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Your guide to Machine Vision
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Machine Vision
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Major Illumination Types
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Lens Selection

Lens Selection

Visual field versus working distance
Relation between the WD, Visual Field, and Focal Distance
The focal distance of lenses for the image processing sensor normally ranges between 3.5 and 75 mm; excluding special purpose lenses. As a rough guideline, a lens with a focal distance of 3.5 mm is suitable for short distance, wide-field objects. While a lens with a 75 mm focal distance is suitable for long distance targets.
The working distance (WD) and the size of the visual field is determined by the focal distance of the lens and the size of the CCD as expressed below:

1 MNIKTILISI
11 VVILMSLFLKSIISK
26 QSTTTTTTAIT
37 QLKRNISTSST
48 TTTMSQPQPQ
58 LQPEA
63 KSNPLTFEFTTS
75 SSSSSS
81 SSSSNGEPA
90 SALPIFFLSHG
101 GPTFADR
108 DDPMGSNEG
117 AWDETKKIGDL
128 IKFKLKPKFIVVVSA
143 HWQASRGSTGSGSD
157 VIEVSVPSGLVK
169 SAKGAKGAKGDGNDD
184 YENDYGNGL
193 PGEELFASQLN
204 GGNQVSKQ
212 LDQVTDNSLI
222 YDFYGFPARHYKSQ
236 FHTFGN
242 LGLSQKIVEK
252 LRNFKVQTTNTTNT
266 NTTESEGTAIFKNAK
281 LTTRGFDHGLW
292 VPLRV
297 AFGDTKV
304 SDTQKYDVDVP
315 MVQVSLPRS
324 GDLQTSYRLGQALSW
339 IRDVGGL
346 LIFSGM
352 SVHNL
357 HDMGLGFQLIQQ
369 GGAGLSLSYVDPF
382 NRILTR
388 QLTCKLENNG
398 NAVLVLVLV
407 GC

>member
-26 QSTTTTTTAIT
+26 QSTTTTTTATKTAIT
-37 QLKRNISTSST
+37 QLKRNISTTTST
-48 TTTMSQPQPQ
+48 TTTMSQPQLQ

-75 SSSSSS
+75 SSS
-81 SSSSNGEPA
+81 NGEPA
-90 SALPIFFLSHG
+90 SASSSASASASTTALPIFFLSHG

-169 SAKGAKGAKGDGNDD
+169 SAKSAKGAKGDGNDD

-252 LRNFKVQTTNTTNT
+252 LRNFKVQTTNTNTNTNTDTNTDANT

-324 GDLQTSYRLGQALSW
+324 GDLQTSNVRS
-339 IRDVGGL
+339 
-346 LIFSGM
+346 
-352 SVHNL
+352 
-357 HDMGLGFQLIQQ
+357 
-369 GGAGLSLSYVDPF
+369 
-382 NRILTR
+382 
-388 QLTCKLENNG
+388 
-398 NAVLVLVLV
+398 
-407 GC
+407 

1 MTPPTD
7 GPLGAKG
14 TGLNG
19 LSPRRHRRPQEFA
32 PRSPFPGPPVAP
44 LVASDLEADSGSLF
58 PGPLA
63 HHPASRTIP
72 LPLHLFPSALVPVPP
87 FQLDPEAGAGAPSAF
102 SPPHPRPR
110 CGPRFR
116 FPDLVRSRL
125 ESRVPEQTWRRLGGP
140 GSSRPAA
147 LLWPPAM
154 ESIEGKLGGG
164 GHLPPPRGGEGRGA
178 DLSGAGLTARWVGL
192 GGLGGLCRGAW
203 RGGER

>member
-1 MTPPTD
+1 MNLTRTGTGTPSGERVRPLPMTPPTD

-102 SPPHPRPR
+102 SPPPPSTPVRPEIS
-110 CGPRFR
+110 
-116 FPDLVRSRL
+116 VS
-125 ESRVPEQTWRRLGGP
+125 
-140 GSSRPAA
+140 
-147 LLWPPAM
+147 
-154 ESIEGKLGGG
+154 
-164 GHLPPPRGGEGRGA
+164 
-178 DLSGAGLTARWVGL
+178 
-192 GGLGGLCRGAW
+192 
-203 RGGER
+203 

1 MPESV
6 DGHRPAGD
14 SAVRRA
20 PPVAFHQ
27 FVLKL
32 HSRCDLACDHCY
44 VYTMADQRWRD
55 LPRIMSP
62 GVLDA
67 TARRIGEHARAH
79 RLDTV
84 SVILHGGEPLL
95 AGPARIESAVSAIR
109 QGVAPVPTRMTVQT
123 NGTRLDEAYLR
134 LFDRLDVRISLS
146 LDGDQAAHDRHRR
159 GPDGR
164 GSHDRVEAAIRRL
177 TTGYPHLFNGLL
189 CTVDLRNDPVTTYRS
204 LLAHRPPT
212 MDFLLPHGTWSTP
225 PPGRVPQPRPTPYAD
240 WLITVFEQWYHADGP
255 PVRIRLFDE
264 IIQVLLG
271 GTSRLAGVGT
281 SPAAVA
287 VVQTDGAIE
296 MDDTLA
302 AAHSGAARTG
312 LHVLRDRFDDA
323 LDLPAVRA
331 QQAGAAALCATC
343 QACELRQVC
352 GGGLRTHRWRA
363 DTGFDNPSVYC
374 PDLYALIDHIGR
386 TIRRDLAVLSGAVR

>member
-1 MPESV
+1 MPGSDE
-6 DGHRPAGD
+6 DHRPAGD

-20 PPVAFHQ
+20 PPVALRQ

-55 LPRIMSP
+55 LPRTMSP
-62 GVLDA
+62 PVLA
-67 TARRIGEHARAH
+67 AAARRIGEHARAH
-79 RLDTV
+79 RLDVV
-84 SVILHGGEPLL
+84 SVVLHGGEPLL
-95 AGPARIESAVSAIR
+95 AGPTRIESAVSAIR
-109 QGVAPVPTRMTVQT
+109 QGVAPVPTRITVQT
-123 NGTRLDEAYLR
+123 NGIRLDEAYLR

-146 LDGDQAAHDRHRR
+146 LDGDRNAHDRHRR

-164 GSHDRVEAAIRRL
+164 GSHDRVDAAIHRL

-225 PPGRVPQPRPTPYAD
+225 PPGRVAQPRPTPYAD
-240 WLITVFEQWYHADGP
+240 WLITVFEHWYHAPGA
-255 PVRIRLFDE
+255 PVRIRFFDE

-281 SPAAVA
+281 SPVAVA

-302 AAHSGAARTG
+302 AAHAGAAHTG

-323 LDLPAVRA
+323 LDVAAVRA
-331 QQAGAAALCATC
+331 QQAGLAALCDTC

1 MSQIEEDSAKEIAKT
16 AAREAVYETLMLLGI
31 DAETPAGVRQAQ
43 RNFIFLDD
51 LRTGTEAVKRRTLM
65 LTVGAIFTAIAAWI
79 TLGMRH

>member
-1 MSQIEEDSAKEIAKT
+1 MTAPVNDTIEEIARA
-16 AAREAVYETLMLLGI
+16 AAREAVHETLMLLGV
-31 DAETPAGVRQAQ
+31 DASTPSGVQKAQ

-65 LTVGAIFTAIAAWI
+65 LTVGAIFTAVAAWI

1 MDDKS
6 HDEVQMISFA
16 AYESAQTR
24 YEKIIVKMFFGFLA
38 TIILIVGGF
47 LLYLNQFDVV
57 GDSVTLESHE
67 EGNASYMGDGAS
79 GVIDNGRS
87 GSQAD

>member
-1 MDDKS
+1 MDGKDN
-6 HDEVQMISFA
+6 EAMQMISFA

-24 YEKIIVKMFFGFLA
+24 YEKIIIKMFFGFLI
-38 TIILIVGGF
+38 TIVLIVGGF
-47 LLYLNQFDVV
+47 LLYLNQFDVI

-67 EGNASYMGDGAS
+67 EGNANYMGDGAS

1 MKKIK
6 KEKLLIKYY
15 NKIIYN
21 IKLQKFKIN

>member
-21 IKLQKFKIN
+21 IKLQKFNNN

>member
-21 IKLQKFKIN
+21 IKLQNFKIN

WD: view angle = focal distance: CCD size
The CCD size is fixed according to the type of camera used.
For normal image processing, 1/3 type with a vertical length of about 3.6 mm is used.
Lens selection example
For example, in order to view a 45 mm target 200 mm away, the focal distance is calculated as 200 mm x 3.6 mm/45 mm = 16 mm. Therefore, a lens with a focal distance of 16 mm is suitable in this case.
Select a Lens Using a Visual Field Graph
   
Lens Selection chart
The graph on the left (visual field graph) shows the relationship between the focal distance, the working distance (WD), and the visual field. A suitable lens can be determined based on the intersection of WD and visual field. If an object is placed at a distance shorter than the minimum focal distance of the lens, attach a close up ring or spacer for a close shot. The dotted lines in the visual field graph indicate the size of the close up ring.
For example, by attaching a 50 mm photograph ring to a 50 mm lens, an image with visual field of 3 mm can be obtained at a working distance of 90 mm.
  Using a close up ring

Macro Lens for High Magnification Images

Detecting a mark on a liquid crystal substrate


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